Given the significant savings in fuel consumption (due to improved air dynamics) and the relatively simple control schemes required (compared to other autonomous vehicle scenarios) truck platooning is expected to be one of the first applications of autonomous vehicles. Although much work is ongoing in the realm of control schemes, communication protocols, signage, driver training, and policy, little (if any) attention is being paid to the influence of truck platooning on bridge
performance. Importantly, the live load models included within the AASHTO Bridge Design Specifications include no consideration of truck platooning. How closely spaced trucks within a single lane (which is currently not considered in design) influences the Strength, Fatigue, and Serviceability limit states of bridges remains an open question. In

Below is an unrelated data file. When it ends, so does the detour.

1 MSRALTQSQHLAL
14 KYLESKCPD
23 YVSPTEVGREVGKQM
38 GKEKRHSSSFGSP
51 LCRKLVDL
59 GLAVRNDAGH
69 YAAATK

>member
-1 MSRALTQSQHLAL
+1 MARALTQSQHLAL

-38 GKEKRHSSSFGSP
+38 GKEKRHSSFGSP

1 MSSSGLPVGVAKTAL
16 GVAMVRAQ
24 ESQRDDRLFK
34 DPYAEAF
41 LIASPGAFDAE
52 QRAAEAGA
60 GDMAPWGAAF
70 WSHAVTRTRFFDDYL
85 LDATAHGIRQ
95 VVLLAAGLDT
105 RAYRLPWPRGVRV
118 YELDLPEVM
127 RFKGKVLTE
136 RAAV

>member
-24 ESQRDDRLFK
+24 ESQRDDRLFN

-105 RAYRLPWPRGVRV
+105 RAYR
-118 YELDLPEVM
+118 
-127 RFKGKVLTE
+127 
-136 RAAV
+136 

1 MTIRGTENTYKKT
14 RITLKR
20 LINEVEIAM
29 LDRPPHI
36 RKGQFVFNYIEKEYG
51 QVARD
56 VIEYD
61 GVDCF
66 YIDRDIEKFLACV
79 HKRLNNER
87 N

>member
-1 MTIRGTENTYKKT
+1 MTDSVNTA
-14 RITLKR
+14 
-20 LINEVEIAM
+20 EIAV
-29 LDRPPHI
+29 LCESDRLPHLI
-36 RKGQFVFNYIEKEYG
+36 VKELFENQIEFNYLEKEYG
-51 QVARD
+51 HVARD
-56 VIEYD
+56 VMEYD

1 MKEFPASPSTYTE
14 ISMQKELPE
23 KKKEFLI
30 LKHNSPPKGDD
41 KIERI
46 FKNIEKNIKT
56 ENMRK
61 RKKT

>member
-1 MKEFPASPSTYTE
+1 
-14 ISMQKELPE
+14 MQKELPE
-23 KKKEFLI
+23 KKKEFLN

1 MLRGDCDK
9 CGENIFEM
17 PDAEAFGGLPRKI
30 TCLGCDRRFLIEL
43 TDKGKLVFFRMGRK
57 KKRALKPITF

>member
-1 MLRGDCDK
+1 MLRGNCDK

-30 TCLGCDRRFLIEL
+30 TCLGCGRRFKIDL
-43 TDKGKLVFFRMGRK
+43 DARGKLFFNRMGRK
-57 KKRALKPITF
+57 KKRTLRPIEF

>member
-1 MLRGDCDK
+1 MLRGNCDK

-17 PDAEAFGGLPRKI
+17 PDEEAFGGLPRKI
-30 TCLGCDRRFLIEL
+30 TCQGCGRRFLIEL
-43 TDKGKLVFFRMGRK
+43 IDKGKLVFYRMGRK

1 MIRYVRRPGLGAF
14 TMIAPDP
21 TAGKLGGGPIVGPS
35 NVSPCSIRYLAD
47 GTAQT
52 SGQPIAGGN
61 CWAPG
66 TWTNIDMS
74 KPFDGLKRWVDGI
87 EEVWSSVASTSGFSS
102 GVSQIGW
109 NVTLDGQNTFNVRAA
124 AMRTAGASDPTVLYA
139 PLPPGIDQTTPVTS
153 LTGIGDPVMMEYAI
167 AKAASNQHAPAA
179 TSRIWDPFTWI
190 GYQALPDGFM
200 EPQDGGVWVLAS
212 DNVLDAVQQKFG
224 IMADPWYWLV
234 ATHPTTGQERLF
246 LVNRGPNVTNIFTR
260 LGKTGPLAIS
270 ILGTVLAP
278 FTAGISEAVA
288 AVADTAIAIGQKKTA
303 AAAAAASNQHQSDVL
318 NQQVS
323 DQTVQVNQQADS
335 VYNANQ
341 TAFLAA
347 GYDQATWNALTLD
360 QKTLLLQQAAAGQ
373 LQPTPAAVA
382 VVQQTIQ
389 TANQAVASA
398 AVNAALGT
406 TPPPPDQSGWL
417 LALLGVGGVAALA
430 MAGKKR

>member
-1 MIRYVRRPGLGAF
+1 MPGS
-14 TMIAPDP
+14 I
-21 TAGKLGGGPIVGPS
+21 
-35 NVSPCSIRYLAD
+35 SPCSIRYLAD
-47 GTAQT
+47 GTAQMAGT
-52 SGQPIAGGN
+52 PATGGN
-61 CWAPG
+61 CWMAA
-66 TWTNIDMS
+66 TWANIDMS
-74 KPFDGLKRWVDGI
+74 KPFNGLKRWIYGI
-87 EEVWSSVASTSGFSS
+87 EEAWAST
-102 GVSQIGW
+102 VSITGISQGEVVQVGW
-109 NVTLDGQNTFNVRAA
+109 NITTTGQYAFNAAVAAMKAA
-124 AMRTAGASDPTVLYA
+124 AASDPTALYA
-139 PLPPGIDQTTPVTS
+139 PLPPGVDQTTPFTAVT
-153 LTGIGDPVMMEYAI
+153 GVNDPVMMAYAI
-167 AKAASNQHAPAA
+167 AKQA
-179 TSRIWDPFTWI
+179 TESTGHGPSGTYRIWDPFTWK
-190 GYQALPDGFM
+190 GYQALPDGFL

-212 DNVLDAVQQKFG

addition, the current manner in which dynamic amplification of live load is addressed does not account for repeated (and potentially harmonic) loading from closely spaced trucks. In the case of trains (which is a reasonable analog for platoons of trucks), such structure-vehicle interaction has proven to be a decisive limit state. The proposed project would examine these issues primarily through simulation modeling and develop recommendations to minimize any adverse impact of truck platooning on bridge performance.